Blog Fiction Story No. 12
Fiction Short Story
From my Creative Writing Archives:
Here is one of my recent pieces of creative writing -- a fiction short story I wrote sometime in the year 2011, on a day the stock market was fluctuating wildly.
Do tell me if you liked the story.
He was not a Bull.
He was not a Bear.
He was a Punter.
Yes, that’s we nicknamed him: “Punter”.
He did not bother about gobbledygook like fundamentals or technicals.
He did not have an inkling of financial algorithms and risk heuristics and never “analyzed” – he just speculated by sheer gut feeling.
He instinctively knew how to time the market.
That’s why he always made money, whether the stock market boomed or crashed.
He had made so much money that he could have retired and enjoyed a luxurious lifestyle, but then, he had got addicted to making money by playing the stock market.
Yes, he got a kick out of “making” money rather than “enjoying” his money.
So despite his advancing years he kept on playing the market with more and more vigor and continued to make more and more money.
Earlier he would spend his entire time in the ring at the Stock Exchange on
Now he would sit all day, all stressed up, in his room, glued to his TV, flipping all the financial channels, his fingers on his laptop for instant online trading via the internet.
He had no interests, no hobbies, no pleasures, no loves – he just enjoyed one thing – playing the stock market and making money.
One day his lifestyle took its toll and he had a heart attack.
They rushed him to the best hospital in Mumbai and they all said he would require a bypass surgery.
So they admitted him to the best room in the hospital.
Instead of relaxing there, he sat whole day watching the stock-market channels on the wall-mounted TV, doing feverish online trading on his laptop and he continued making a lot a money and he was very happy.
But the doctors were not happy and said that all this share-market business was causing him a lot of excitement which was not good for his already erratic heart, so one morning they suddenly removed the TV and the laptop and even banned all visitors except me and his son, who was a successful investment banker.
“Total rest,” the doctors warned all of us, “he needs total rest, both mental and physical, and only then will he be able to stabilize and be ready for the surgery.”
It was the first time he had to suffer a day of total rest isolated from the outside world and it was the worst day of his life.
The entire morning he kept asking about stock prices and asked me for my cell-phone to connect up and find out, but I refused since we were told to strictly isolate him from that world.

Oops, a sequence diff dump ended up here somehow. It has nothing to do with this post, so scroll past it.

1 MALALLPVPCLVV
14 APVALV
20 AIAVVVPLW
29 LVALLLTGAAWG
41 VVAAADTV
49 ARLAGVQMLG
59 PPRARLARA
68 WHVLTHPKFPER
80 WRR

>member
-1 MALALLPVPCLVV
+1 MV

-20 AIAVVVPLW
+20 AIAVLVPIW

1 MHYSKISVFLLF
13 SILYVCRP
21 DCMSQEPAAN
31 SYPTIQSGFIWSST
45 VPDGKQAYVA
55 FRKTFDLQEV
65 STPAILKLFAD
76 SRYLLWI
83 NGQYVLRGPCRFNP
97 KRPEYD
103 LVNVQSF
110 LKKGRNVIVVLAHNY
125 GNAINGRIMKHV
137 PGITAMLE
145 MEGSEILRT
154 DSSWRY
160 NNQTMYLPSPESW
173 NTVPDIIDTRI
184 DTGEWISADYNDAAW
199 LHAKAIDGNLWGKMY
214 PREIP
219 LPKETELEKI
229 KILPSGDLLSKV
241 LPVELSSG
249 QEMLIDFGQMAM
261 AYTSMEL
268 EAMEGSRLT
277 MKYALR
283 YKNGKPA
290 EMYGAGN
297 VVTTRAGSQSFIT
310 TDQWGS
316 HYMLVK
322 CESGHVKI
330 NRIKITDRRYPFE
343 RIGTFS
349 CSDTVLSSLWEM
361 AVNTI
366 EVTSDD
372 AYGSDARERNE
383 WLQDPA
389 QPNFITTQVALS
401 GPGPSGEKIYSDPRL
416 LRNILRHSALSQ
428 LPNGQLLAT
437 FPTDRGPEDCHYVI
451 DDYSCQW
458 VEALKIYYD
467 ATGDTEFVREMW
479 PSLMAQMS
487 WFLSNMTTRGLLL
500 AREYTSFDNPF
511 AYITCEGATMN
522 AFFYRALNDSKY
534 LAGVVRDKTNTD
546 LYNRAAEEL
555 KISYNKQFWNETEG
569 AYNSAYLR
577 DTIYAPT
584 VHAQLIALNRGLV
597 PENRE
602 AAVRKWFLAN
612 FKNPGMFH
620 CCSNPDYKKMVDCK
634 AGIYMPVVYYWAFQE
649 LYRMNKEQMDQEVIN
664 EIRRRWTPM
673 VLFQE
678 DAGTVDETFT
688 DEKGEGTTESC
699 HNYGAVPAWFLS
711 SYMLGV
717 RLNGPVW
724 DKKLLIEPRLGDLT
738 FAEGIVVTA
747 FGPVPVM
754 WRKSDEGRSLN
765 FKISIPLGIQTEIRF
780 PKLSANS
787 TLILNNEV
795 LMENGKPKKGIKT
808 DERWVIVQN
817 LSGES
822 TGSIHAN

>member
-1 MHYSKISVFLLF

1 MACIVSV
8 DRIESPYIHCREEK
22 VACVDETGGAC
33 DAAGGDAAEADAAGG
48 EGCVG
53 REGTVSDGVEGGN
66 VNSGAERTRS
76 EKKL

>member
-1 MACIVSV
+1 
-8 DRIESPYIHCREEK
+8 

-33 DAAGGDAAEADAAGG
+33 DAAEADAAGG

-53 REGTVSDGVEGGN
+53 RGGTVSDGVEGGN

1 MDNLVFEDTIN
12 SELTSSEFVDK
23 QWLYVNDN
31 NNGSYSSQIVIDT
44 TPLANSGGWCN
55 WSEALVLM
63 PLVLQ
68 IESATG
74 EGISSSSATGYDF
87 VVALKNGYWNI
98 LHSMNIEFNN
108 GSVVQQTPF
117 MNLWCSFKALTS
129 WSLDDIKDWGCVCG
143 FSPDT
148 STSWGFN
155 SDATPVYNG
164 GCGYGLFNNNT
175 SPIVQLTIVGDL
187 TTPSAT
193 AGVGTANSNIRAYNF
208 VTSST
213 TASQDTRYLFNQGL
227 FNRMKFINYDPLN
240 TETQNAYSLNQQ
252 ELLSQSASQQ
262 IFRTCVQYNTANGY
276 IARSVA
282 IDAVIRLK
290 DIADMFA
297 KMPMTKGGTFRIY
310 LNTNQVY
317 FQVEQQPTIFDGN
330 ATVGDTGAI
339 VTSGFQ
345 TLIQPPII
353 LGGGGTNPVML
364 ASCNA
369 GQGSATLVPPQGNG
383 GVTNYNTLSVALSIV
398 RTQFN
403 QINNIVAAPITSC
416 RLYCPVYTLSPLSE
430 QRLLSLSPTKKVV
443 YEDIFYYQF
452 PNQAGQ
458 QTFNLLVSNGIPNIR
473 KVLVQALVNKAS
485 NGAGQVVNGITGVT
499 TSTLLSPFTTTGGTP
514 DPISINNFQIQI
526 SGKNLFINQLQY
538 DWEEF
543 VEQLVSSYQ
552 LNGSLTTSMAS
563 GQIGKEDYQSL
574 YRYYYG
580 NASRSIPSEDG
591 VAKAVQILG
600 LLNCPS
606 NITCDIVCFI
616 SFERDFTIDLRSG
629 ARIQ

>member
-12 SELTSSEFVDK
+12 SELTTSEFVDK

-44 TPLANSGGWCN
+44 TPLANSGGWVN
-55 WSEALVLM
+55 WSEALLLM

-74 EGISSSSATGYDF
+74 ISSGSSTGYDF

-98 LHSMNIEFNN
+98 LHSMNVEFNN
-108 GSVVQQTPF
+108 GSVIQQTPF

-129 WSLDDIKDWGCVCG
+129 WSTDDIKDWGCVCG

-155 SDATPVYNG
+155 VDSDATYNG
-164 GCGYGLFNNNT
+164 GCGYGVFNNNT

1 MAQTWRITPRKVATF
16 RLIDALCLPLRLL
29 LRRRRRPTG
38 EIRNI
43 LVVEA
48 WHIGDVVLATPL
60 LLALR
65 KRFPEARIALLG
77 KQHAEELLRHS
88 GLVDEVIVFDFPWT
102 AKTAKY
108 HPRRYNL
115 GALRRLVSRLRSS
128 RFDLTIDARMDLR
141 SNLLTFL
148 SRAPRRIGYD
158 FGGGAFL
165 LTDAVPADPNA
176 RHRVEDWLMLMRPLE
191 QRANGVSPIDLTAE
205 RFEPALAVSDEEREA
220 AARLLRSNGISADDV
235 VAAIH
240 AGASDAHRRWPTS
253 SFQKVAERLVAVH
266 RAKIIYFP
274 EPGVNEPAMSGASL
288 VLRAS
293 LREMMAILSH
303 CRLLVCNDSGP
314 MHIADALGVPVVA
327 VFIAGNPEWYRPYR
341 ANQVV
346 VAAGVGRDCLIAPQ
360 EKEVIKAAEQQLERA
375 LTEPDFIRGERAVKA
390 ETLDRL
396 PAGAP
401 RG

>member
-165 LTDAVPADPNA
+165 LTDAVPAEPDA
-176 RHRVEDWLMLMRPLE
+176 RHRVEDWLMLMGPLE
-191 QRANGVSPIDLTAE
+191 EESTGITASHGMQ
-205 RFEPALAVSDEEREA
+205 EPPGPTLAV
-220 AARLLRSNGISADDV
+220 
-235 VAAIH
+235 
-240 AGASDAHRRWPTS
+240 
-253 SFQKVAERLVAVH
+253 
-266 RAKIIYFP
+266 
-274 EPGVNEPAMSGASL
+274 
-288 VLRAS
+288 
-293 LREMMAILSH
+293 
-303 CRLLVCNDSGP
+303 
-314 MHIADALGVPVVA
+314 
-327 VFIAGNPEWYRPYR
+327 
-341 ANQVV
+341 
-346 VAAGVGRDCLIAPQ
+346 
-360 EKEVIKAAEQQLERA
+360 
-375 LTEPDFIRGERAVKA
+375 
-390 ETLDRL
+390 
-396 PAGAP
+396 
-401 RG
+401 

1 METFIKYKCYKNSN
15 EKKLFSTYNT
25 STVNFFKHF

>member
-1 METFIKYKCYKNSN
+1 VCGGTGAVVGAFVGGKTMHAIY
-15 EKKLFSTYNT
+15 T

I could realize that he was passing though hell, unimaginable mental agony at not getting information about the very thing that had been his bread and butter, even the raison d'etre of his existence.
After lunch he dozed off, and then he suddenly he woke up and asked me, “What is the time?”
“2:30,” I said.
“Good. There is still time. I want to speak to my son.”
“He is coming at 4...”
“No. I want to speak to him now. It is urgent.”
“He’ll be busy now, in his office…”
“I told you it is urgent. Just get him on the phone…” he said excitedly, his breathing getting heavy.
“Okay. Okay. Calm down,” I said.
I dialed his son’s mobile number, and when the son came on line, I asked him to speak to his father.
“Sell all shares,” the man shouted at his son via the mobile phone.
“What?” I could hear his son’s surprised voice.
“Don’t ask any questions. Just do what I say. Sell all my shares, understand, all my shares, everything. Do it now. Today. Before the closing bell. Sell everything online. Right now. You know the user id and password of my account, don't you...”
“Okay, Papa,” I could hear his son’s voice before he disconnected.
He kept on pestering me to ring up his son and confirm, so I rang up his son half an hour later.
“Yes, Papa, I have sold all the shares in online trading,” the son confirmed.
The old man seemed tremendously relieved and went to sleep peacefully.
That night, at home, sitting before my TV set, I watched with concern as all the share-market experts on the financial channels predicted that the market was very solid and bullish and recommended that everyone buy shares as the market was going to go up and up.
“Invest ... Invest ... Invest ... Buy ... Buy ... Buy ...” all the experts said in unison.
The market was at an all time high but things were looking so good that it was going to rise phenomenally and your investment would probably double in a few months, all the experts predicted. They kept quoting analysis in jargon I never understood to substantiate their predictions.